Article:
The visual analyses were supplemented with meta-regression to examine how the size of the effect was related to the six potential explanatory variables, weighted according to the number of healthcare professionals. The main analysis comprised a multiple linear regression using only main effects; baseline compliance was treated as a continuous explanatory variable and the others as categorical. These analyses were conducted using generalised linear modelling in SAS.
As there were important baseline differences in compliance between the intervention and control groups in many studies, our primary analyses were based on adjusted estimates of effect, where we adjusted for baseline differences in compliance.
There are 118 trials in the review, including 30 new studies in this update. In all, 44 studies were classified as high quality and 14 as low quality, with the rest scored as moderate quality.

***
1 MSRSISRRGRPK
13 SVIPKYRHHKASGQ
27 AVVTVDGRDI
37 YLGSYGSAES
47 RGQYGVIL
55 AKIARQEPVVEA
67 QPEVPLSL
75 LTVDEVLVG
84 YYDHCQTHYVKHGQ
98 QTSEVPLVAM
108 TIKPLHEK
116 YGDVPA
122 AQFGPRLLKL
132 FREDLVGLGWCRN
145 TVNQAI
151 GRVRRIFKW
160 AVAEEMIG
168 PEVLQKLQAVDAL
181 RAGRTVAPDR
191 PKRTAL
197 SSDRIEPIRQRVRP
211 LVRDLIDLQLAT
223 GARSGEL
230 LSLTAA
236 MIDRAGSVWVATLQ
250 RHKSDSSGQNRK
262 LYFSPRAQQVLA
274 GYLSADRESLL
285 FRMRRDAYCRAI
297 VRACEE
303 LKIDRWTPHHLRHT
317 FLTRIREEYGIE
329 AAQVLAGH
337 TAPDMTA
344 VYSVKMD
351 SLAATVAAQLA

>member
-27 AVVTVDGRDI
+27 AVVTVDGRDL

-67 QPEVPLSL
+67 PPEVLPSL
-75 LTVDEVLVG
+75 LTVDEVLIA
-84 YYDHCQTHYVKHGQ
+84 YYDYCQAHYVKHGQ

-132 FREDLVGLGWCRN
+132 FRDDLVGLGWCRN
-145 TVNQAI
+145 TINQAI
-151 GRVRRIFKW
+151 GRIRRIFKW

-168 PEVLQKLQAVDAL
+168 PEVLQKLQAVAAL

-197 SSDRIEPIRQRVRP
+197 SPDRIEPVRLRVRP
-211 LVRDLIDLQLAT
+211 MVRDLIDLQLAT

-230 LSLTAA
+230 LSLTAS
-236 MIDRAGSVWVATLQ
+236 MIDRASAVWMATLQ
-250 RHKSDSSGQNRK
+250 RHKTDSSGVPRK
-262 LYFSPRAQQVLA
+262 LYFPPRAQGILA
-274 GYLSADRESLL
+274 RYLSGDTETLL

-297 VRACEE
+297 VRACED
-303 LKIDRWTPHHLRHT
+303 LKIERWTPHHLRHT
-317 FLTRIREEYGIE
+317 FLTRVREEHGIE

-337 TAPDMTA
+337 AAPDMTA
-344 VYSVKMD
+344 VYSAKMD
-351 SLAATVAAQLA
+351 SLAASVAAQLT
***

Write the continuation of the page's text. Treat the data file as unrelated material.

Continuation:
A total of 88 comparisons from 72 studies with more than 13 500 health professionals compared audit and feedback alone or audit and feedback as a component of an intervention to no intervention. It included 64 comparisons of dichotomous outcomes from 49 trials, and 24 comparisons of continuous outcomes from 23 trials. The adjusted relative risk (RR) of compliance with desired practice varied from 0.71 to 18.3 (median 1.08, interquartile range 0.99–1.30), and the adjusted risk difference of compliance with desired practice varied from −0.16 (a 16% absolute decrease in compliance) to 0.70 (a 70% increase in compliance; median 0.05, interquartile range 0.03–0.11). For continuous outcomes, the adjusted percentage change relative to control varied from −0.10 to 0.68 (median 0.16, interquartile range 0.05–0.37).